8 Penetrating Photos Of Apartheid In South Africa That Spanned Way Too Many Decades
Apartheid did not mark the beginning of racial segregation and discriminatory policies in South Africa but instead made them official and expanded on them. These startling photos of apartheid in South Africa showed the startling effects of the discriminatory policy.
The organization BlackPast reported that Dutch colonizers began the process of segregation back in 1788, and the British continued racist policies after their occupation of South Africa in 1795. Apartheid became law in 1948, when the National Party of South Africa made official the economic, political, and social practices associated with white supremacy that had long been in play.
The word Apartheid means "apartness." The institutionalized discrimination allowed the government to segregate business and residential areas, restrict social relations between races, establish different educational standards, segregate public facilities, disenfranchise black South Africans, and control what type of jobs were available to people based on their color. Whites formed a minority of the population, but sought to control the country and oppress the people whose generational home it was.
Apartheid wasn't officially repealed until 1994. Racial tension, violent crime, economic hardship, and an infrastructure designed to separate groups of people are still existent in our time. The photos below provide a penetrating glimpse into the dark moments in the history of Apartheid.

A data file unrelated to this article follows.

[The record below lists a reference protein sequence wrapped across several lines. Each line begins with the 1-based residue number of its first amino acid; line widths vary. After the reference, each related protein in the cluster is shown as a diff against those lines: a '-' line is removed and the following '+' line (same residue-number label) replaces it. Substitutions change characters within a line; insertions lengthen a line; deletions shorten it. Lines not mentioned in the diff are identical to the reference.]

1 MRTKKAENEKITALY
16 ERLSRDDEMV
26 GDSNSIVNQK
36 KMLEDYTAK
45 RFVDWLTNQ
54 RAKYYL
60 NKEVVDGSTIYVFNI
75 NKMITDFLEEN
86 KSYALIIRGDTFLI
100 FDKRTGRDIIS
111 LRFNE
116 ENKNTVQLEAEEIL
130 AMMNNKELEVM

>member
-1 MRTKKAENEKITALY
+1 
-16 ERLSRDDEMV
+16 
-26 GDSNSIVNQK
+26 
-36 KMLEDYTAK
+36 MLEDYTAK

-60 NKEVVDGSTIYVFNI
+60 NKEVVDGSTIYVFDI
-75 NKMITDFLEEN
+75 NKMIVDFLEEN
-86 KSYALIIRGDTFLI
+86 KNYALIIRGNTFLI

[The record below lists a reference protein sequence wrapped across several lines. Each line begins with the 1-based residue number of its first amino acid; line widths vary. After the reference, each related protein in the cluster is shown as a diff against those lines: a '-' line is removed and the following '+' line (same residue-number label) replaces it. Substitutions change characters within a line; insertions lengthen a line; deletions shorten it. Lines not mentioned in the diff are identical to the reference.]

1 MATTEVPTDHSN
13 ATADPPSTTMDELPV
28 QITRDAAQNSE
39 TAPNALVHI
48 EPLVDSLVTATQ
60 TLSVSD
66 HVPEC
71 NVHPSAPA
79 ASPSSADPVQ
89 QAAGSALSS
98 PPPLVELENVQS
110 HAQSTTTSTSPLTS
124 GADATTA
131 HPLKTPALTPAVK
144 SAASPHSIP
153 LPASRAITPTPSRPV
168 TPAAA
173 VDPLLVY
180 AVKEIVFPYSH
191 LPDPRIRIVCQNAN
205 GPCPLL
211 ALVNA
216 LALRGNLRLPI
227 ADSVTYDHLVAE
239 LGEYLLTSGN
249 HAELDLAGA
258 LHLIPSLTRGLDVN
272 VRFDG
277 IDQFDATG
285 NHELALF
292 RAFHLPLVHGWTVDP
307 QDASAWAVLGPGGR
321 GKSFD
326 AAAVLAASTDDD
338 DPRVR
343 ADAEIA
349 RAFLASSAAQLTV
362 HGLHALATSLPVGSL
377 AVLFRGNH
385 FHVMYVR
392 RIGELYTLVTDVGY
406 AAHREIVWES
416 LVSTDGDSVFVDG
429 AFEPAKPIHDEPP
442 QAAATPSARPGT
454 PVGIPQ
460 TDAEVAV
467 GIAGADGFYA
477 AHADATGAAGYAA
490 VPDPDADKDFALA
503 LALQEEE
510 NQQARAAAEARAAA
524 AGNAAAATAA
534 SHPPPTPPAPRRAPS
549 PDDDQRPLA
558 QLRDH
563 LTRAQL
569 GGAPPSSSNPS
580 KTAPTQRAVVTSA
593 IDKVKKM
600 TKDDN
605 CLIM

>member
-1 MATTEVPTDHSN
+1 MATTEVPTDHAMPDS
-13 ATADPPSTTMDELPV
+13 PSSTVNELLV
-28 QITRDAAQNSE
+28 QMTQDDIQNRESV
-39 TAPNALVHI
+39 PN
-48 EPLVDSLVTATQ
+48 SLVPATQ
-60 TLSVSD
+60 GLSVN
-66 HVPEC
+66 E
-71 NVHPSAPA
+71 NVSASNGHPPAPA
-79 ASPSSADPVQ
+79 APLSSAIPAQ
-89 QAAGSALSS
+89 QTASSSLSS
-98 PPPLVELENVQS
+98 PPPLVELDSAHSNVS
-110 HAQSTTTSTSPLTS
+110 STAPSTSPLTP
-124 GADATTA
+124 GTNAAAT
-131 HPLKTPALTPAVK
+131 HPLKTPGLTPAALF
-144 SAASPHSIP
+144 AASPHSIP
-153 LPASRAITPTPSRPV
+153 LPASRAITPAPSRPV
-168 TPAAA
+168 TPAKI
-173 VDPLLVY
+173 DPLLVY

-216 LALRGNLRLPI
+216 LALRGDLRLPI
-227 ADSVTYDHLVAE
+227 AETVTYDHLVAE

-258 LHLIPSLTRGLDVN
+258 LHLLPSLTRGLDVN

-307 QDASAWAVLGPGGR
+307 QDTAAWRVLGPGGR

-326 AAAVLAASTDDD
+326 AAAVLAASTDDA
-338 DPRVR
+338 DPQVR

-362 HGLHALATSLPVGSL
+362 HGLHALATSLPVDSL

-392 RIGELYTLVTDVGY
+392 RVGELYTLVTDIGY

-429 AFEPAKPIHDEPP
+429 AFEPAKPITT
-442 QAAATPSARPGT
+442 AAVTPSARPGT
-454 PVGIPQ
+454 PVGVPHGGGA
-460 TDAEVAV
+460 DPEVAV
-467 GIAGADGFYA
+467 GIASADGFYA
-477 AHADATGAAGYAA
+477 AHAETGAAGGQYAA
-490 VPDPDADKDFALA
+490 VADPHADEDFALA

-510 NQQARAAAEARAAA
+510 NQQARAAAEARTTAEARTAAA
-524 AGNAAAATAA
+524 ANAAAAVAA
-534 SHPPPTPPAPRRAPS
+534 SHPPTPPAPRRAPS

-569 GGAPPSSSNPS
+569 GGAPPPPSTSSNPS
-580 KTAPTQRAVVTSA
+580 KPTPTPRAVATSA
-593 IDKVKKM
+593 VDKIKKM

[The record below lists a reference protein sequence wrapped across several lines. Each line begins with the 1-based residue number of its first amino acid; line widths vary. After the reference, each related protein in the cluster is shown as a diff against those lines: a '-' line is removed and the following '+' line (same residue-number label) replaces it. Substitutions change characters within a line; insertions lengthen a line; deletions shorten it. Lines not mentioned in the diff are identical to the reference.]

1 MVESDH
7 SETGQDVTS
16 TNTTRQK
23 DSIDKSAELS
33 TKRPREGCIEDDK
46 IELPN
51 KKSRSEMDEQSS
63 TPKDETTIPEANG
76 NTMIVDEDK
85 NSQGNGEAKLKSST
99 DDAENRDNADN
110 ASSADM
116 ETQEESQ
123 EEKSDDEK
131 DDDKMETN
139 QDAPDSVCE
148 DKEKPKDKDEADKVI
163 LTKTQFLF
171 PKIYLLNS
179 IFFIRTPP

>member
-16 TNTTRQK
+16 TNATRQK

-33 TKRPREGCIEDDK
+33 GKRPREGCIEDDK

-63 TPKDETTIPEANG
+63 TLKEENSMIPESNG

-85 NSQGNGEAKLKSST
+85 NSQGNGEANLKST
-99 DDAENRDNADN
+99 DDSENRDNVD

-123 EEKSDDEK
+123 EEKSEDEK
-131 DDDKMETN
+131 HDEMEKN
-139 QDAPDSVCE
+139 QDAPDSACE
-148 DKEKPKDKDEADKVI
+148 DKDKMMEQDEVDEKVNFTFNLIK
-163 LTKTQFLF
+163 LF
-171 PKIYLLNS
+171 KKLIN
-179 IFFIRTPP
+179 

In Wellington Railway Station, services were strictly segregated between Europeans and everyone else. The signs appear in both English and Afrikaans. Afrikaans descended from Dutch.
A beach sign near the South African city of Cape Town.
Thousands of students marched on June 16, 1976, to protest the government's racist educational policies. The students were intercepted by police, who fired tear gas and live ammunition. This led to what is known as the "Uprising," a revolt against the government that spread across the country.
More than 100 people were killed and over 100 injured.
Two African men walk by a sign referring to them as "natives," people that were portrayed as something to fear.
A white man happily holds his gun while a small child grips the flag of the Afrikaner Resistance Movement, a white supremacist group.
Circa 1990. At Soweto's Xuma Primary School, a class project instructed students to depict how they perceive white people. This child drew white cops shooting at black people who were running away toward a school and yelling, "HELP."
Dutch supporters rallied for the pro-Apartheid Conservative Party in 1990, the month during which Nelson Mandela was freed from prison after 27 years.
Remembering the darker moments of history can inspire us to work toward a better future, devoid of the mistakes of the past.